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Technology Innovation: Future Trends Keynote Speaker

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How future consumers will behave, the impact of the current global crisis, and how combinations of new technologies will fuse together to create a new world.

The Future will be driven by emotion

It is easy to focus on clever engineering, or new product developments, and lose sight of what the future will actually be like.   The truth is that our future is being shaped by technology or innovation, but will be driven by emotion.  How customers feel, how they want to live, what excites them and what worries they have.

Institutional blindness is a real risk:  when we spend too much time with people in our own teams, business units, corporations or industry.  So for example, if we are an engineering company, it is easy to be surrounded by engineers, focussed on our own engineering solutions, and miss vital changes which will radically alter our entire market.

As we have seen in the current global economic crisis, consumer confidence is really important.  Trust really matters.  Emotional reactions to events are often far more important than the events themselves.  And emotions can change very rapidly.  Just look at people’s growing fears in many nations about the safety of deposits in their bank accounts. That’s why market research is so often unreliable.  We need to look deeper.

We live in a time of great uncertainty. Our world is very vulnerable to further “unexpected events” – wild cards or low probability, potentially high impact risks.  That means we need more than one strategy.  Our world can change faster than you can plan a board meeting so we need to think ahead, be Futurewise.  Be ready with more than one plan, more than one vision of the future.  This especially applies to technology companies where the pace of “disruptive” innovations is an additional challenge.


Global warming – huge growth of new technology

Take global warming.  The science just gives an estimate about how hot or cold the earth may be in 2050 or 2100.  But if you want to know how global warming will affect your business in the next 5 years, you need to look at how people are already feeling about the issue, and how that passion is growing.  And we also need to look at new choices created by innovations. Public passion about global warming will drive new regulation, force new government subsidies and influence consumer action.  We can expect to see up to $40 trillion of new technology-related business opportunities over the next 30 years as a direct result.

Global warming challenges will be met by using combinations of technologies in unusual ways.   For example better digital systems controls, new nanotechnology surface coatings for engines, new insulation materials, new designs for wind turbines, ship propellers and solar panels, and new battery technologies.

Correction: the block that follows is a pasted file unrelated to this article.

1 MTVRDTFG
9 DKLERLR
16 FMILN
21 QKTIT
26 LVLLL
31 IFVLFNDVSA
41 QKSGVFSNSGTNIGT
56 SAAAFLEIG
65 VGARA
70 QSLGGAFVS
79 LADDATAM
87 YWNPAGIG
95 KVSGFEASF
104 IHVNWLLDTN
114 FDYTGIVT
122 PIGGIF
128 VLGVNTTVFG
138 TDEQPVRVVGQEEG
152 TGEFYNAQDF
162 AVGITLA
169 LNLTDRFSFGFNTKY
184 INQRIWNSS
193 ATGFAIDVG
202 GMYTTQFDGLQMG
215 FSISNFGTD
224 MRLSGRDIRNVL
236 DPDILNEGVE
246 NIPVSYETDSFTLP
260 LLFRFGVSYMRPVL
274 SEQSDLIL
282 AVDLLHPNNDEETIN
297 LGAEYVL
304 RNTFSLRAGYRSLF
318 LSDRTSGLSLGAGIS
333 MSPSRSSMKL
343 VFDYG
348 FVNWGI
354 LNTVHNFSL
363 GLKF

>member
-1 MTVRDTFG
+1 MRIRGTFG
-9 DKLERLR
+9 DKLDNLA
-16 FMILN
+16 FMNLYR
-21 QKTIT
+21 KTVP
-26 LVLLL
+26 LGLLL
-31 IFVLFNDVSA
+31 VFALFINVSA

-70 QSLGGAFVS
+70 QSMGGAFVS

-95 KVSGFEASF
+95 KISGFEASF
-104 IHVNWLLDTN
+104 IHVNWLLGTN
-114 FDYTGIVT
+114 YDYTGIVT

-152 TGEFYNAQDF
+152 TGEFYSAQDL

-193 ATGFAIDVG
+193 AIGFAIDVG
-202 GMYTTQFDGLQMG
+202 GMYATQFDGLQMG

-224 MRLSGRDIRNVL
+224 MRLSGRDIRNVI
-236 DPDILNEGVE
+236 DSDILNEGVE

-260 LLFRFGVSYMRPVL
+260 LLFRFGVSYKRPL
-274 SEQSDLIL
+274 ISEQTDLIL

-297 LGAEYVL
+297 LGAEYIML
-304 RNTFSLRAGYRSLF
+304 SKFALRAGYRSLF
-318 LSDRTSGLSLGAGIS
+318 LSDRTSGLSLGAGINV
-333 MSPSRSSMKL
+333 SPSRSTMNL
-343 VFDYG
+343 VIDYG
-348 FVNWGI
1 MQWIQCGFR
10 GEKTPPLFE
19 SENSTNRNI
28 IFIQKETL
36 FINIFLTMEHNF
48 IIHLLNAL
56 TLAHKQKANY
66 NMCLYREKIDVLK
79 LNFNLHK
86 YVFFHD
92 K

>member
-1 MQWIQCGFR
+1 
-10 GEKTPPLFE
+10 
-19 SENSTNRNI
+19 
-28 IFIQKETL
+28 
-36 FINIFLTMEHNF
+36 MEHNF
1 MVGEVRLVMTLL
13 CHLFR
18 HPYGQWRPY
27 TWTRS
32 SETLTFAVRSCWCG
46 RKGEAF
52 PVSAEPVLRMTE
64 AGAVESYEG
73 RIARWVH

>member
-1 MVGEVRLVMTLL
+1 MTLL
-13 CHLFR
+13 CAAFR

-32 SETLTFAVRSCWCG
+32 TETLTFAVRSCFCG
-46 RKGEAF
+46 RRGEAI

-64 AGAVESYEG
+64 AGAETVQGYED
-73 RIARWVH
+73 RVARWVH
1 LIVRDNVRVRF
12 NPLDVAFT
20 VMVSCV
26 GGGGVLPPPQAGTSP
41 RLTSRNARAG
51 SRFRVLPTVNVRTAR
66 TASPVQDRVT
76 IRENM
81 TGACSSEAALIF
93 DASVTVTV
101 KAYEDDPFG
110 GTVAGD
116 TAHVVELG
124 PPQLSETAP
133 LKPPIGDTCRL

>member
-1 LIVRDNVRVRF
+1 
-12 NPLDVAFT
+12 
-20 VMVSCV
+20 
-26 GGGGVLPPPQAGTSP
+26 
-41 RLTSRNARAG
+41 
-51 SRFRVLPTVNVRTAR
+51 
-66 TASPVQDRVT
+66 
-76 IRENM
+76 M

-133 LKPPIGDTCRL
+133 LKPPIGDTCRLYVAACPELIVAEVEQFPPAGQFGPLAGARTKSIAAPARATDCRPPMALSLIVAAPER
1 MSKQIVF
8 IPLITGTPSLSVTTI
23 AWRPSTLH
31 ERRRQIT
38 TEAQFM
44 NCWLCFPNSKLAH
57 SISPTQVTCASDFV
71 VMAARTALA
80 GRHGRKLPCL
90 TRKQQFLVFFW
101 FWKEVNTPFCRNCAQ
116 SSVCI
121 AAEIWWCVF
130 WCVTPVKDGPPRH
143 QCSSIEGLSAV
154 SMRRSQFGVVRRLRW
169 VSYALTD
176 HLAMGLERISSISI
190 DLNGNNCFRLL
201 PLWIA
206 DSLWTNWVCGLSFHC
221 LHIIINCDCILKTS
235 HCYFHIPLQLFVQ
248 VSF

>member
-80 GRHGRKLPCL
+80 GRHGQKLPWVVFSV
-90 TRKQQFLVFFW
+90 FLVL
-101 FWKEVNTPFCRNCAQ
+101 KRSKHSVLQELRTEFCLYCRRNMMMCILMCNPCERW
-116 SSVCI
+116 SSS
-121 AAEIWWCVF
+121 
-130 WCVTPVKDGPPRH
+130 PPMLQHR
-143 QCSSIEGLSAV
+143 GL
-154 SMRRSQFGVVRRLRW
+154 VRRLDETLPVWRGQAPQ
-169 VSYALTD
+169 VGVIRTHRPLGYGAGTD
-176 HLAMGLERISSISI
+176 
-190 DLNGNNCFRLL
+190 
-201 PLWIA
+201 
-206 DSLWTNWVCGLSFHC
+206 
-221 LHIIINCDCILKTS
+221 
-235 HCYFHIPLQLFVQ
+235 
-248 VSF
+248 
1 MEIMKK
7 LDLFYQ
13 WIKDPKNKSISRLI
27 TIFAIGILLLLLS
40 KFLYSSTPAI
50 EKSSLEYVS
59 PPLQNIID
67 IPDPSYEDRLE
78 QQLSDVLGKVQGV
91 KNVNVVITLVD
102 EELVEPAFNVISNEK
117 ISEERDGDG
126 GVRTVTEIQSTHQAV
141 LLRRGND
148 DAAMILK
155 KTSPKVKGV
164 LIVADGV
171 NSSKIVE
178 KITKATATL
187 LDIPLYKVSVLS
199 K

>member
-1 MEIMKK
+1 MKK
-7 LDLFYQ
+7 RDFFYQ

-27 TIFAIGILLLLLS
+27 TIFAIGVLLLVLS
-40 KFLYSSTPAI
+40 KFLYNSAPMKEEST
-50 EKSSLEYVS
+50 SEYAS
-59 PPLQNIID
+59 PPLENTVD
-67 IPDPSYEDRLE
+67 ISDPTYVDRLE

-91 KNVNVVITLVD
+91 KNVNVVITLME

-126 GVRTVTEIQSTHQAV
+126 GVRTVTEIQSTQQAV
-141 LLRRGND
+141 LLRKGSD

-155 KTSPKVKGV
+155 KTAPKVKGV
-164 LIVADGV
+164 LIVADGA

Expect many more multiple businesses like British Sugar which burns natural gas in turbines to generate factory power, collects the waste heat to make sugar, and drives the carbon dioxide exhaust gas into huge greenhouses to grow 35 million extra tomatoes a year.  What business are they now in?   Tomato production or sugar processing?  Or a large IBM internet server centre which produces heat to warm 5,000 homes.

Convergence - and divergence

Everywhere we see examples of convergence in products and business:  cars all look the same because they are designed in wind tunnels.  They all have similar features, and are pushing for the same markets.  Computers become phones and phones become entertainment centres.   Phones become cameras and cameras become personal organisers.    Telecom companies become media houses. Food retailers become banks. Computers become phones and video stores.

Convergence will transform every aspect of the IT industry, together with all communications, media, music, film, TV and other entertainment.   But convergence can be boring, destroys variety, breeds monopoly, kills invention, adds unwanted options, makes life more complicated - and robs consumers of choice.

When every product offers the same features, and is a similar price, where is the competitive advantage except by making your own products even cheaper?  This is a dangerous route to travel.

Dangers of benchmarking against competitors

Many companies talk a lot about bench-marking against groups of competitors – but benchmarking can be like blind people leading other blind people over a cliff. Benchmarking led directly to the current banking crisis – every bank in America was following the same patterns of lending of all the other banks in America.  Benchmarking sounds clever, but can be an excuse for lazy thinking, low creativity, few original ideas, poor research, weak leadership and lack of courage.  Managers benchmark, but leaders lead.

All real innovation is divergent:  doing things differently to serve customers better.  It is the opposite of benchmarking.  Go beyond what people expect in imaginative and creative ways.  Lead your industry by solving real needs with clever ideas which are easy to use, and low cost.  Do things that no one else has ever thought of doing before.  Keep one step ahead.  Keep your brand identity strong and make your competitors look like last-century dinosaurs.